For everyone else, it's probably not realistic.
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Old 09-19-2017, 01:15 PM
 
2,215 posts, read 742,813 times
Reputation: 1376
Quote:
Originally Posted by jghorton View Post
IMO, the thing that costs all of us in taxes is NOT millionaires gaming-the-system for healthcare subsidies. How many retired millionaires are going to intentionally live on nothing, in order to qualify for healthcare subsidies? (Some, but, not many!)

The problem is that there are too many who live like they are "entitled" to not work , while the working 'suckers' pay their way. They are aided by liberal politicians who agree ... in exchange for votes and public dole.

Socialism works for those on the receiving end, not those who pay for it!
You don't have to intentionally live on nothing. You could have $500,000 in a checking account and live off that which is not income. Now just generate $25K of real "income" and you qualify for Obamacare subsidies.

The qualification for Obamacare is income based, not wealth based.
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Old 09-19-2017, 02:00 PM
 
7,903 posts, read 5,031,079 times
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Quote:
Originally Posted by Cabound1 View Post
Yes, #4 is what I do. It reduces taxes and qualifies you for ACA. Most people can't stomach the risk.

Personally, I think there are 2 groups of people who can employ this technique....those who have so little that other assets won't return enough, so they have no choice. Plenty of those people with the current interest rates.

The other group is those that have so much a prolonged market slump won't alter their lifestyles, and they are not real concerned about heirs....
A typical portfolio might be 20% bonds and 80% stocks, and of the latter, the vast majority would be in index-funds. Said funds have low turnover, but even small-caps generate dividends, which count as annual income; likewise with the bonds, even if tax-free. For a single individual without children, the Obamacare subsidy is only something like $1500 at an annual income level of $20K. A $1M portfolio of the aforementioned structure can fall under $20K/year of apparent income. But what if it’s several $M?

Quote:
Originally Posted by skycaller23 View Post
You don't have to intentionally live on nothing. You could have $500,000 in a checking account and live off that which is not income. Now just generate $25K of real "income" and you qualify for Obamacare subsidies.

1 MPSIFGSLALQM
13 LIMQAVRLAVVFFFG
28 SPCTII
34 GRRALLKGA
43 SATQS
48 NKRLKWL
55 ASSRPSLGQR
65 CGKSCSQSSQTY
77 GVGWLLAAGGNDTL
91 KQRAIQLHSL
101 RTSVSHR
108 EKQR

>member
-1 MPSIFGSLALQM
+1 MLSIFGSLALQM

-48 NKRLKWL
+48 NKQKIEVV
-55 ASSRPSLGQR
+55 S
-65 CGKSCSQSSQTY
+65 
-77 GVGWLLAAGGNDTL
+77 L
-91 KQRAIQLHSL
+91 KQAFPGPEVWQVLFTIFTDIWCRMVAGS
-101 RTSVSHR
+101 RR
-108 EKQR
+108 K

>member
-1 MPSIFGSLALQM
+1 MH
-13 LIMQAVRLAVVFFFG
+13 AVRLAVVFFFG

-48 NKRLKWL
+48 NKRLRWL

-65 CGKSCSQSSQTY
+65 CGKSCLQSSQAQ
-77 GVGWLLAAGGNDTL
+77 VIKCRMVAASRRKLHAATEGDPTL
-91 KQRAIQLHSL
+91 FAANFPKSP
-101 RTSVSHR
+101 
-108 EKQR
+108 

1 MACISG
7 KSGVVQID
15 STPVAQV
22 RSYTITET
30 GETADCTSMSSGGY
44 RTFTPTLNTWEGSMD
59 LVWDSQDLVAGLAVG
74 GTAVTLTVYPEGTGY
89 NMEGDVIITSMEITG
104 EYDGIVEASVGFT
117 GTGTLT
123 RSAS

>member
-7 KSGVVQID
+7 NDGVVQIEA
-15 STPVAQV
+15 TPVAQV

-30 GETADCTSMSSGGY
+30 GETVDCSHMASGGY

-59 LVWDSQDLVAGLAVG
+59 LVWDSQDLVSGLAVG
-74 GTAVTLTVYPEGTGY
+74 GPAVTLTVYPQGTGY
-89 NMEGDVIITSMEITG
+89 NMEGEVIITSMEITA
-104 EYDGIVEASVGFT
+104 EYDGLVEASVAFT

But then, the $500K incurs an opportunity-cost, of say 5% rate of return, that it would have had in a mixture of stock and bond index funds (leaning towards stocks). That's $25K/year. Suppose that one's theoretical income goes to zero. That's around a $2200/month subsidy, or $26,400 a year. With the $25K/year investment-income, and no other income, the subsidy falls to $800 a month, or $9600/year... for a net reduction of subsidy of $16,800. So, we are forgoing $25,000 to recover $16,800. Is this reasonable?
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Old 09-19-2017, 02:12 PM
 
2,215 posts, read 742,813 times
Reputation: 1376
Quote:
Originally Posted by ohio_peasant View Post
A typical portfolio might be 20% bonds and 80% stocks, and of the latter, the vast majority would be in index-funds. Said funds have low turnover, but even small-caps generate dividends, which count as annual income; likewise with the bonds, even if tax-free. For a single individual without children, the Obamacare subsidy is only something like $1500 at an annual income level of $20K. A $1M portfolio of the aforementioned structure can fall under $20K/year of apparent income. But what if it’s several $M?



But then, the $500K incurs an opportunity-cost, of say 5% rate of return, that it would have had in a mixture of stock and bond index funds (leaning towards stocks). That's $25K/year. Suppose that one's theoretical income goes to zero. That's around a $2200/month subsidy, or $26,400 a year. With the $25K/year investment-income, and no other income, the subsidy falls to $800 a month, or $9600/year... for a net reduction of subsidy of $16,800. So, we are forgoing $25,000 to recover $16,800. Is this reasonable?
If your income is $0 you get put on medicaid so you have to have some level of income above poverty level to qualify for obamacare subsidies.

What you want to do is play enough with your income so you can qualify for a few years until medicare hits.

So you can either take those dividends and pay $800/month of your money or juggle it around so that you get a subsidy of $800/month.

My $500,000 in a checking account was just an exaggerated example of how you can have $0 income but live very comfortably.
Income and wealth are two separate entities.
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Old 09-19-2017, 02:19 PM
 
7,903 posts, read 5,031,079 times
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Quote:
Originally Posted by skycaller23 View Post
So you can either take those dividends and pay $800/month of your money or juggle it around so that you get a subsidy of $800/month.
My apologies - I misread the Obamacare table. The subsidy in question would be $800 per YEAR, not per month.

Quote:
Originally Posted by skycaller23 View Post
Income and wealth are two separate entities.
Of course. But wealth, invested soundly, generates income. My assertion is that intentionally forgoing this income is a greater cost, than the benefit of the subsidy.
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Old 09-19-2017, 02:44 PM
 
Location: Pueblo area
211 posts, read 121,406 times
Reputation: 473
Quote:
Originally Posted by ohio_peasant View Post
I’m confused….

1. How does one generate $50K of dividend-income from just $1M? Or does “million-dollar stock portfolio”
BTW, OP’s concerns are operative not only for retirees, but for anyone with a large portfolio but moderate earnings.
AT&T, Verizon and Ford pay 5% in dividends. Not guaranteed, stocks go up and down, but they are not going bankrupt tomorrow.